Watching this skit, I came across a line, one of the standing men waiting for the crossroads sign on, per below, (from 0:14~)

Couldn't hurt to press it again

but it won't help I mean.

I surfed thorough internet and found in a bit expression but the meaning would be same,

it doesn’t hurt to do something

used for saying that something helps or cannot harm a situation It never hurts to ask.

The definition of the dictionary is completely understandable, because it doesn't harm the current situation.

Now why does the guy in the skit use the past tense of "can" ( couldn't hurt to... )

P.S I'm afraid this video is unfortunately not available in some countries including even English speaking countries.

  • He's using couldn't in a situation where I use wouldn't. But his is American! The reality is that it will (can, in his case) not hurt to push it again but as the event of pushing is not confirmed, he is using the past tense, which is how we talk about imaginary outcomes in the future. Jun 20, 2020 at 22:51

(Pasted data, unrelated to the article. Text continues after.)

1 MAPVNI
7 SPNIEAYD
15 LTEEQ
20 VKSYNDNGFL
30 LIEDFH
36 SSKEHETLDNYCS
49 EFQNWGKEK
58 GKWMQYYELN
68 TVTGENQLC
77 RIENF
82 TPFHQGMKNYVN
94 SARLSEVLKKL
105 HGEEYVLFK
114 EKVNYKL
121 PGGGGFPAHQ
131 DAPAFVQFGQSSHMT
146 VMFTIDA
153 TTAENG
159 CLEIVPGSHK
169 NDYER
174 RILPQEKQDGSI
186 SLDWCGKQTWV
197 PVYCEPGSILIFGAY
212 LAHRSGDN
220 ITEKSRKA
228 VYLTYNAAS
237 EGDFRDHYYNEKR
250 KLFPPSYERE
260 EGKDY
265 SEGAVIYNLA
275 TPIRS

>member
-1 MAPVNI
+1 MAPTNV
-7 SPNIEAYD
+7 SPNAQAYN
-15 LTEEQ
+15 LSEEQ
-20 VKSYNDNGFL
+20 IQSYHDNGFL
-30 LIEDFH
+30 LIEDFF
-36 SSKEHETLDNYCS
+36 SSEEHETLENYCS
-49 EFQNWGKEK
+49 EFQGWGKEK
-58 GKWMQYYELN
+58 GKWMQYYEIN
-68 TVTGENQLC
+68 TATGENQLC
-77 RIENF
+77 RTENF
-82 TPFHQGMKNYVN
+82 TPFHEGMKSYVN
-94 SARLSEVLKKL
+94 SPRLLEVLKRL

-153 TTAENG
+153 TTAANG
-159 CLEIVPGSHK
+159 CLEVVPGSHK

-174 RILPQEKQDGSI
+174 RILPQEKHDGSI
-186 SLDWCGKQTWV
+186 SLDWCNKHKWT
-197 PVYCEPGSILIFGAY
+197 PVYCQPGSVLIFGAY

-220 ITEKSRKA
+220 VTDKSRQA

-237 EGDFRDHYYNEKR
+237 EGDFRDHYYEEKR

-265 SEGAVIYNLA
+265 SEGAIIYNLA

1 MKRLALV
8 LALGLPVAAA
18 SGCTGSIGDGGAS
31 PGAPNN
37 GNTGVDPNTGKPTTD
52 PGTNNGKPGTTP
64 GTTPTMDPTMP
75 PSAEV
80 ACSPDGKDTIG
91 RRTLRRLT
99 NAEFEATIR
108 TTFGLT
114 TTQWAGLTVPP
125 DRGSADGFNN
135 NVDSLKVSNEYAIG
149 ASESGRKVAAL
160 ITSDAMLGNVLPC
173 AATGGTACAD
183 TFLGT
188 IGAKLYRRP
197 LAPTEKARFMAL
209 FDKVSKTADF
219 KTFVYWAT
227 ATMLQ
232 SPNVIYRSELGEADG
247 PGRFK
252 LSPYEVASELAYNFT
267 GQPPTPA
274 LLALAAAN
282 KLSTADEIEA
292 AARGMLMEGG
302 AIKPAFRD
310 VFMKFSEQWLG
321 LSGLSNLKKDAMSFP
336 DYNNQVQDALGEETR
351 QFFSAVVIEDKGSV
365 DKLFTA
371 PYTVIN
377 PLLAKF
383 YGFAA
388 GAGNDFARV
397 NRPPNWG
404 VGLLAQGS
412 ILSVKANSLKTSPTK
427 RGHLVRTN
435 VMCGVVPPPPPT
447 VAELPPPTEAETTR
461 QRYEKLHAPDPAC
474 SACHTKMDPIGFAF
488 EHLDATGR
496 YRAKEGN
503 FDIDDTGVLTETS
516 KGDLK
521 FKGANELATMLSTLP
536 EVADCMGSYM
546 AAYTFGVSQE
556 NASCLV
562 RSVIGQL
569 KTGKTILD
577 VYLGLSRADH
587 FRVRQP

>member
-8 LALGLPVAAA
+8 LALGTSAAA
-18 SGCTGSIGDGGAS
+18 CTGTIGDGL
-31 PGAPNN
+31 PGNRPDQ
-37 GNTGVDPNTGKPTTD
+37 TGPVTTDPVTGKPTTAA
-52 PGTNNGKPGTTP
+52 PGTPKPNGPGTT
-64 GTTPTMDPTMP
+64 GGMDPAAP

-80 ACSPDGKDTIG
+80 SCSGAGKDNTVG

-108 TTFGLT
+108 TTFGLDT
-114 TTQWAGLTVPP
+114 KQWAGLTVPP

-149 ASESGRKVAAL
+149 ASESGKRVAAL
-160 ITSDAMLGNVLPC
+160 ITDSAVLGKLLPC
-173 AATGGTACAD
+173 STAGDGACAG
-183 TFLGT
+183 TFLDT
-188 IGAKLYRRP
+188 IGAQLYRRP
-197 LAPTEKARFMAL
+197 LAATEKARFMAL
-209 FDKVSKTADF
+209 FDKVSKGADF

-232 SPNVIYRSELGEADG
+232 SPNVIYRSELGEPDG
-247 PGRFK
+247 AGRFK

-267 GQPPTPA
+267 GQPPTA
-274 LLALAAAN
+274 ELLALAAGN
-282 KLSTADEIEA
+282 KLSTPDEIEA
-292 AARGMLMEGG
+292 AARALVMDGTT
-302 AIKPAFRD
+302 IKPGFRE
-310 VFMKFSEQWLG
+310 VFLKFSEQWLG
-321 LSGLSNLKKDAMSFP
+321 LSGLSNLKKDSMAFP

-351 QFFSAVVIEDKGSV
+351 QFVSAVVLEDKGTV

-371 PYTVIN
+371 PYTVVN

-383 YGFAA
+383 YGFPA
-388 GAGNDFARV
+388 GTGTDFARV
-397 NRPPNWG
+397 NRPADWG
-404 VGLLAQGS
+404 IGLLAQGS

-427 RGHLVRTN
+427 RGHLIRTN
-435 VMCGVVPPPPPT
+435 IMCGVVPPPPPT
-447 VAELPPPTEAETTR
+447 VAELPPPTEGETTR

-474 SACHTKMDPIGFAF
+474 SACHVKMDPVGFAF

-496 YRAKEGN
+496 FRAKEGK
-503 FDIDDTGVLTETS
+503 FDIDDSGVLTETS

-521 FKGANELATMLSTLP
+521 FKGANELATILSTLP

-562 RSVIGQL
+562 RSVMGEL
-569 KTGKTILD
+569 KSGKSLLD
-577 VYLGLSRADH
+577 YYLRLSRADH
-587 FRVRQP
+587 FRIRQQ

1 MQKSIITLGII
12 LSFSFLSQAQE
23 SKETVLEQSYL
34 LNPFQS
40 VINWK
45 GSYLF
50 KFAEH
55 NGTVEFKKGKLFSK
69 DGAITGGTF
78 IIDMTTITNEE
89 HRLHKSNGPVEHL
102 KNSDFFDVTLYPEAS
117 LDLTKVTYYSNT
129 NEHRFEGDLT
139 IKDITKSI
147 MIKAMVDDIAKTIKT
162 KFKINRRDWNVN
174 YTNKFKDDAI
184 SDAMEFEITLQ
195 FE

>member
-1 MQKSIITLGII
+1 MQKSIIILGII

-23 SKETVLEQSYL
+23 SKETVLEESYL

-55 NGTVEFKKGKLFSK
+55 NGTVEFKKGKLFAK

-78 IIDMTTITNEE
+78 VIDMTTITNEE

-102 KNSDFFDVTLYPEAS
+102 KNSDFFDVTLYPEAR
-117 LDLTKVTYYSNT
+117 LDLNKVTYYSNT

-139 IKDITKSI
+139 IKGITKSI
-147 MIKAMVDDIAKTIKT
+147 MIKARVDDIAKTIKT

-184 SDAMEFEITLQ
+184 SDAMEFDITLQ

• Hi @BruceMurray, would you mind posting that as an answer? Comments are meant to improve the question, not to solve it.
    – Glorfindel
    Jun 21, 2020 at 12:47

1 Answer 1


Actually, this is a conditional rather than a true past tense. And this saying that the risk of trying something is very low is more frequently expressed in the conditional than in the indicative. After all, if you are certain that the correct course of action is X, then the sensible thing to say is "Do X."


The "would" and "could" forms represent expressions of belief less than absolute certainty. The form with "do" represents an expression of certainty.

Not all speakers of English are careful in their use of conditionals, but some are.

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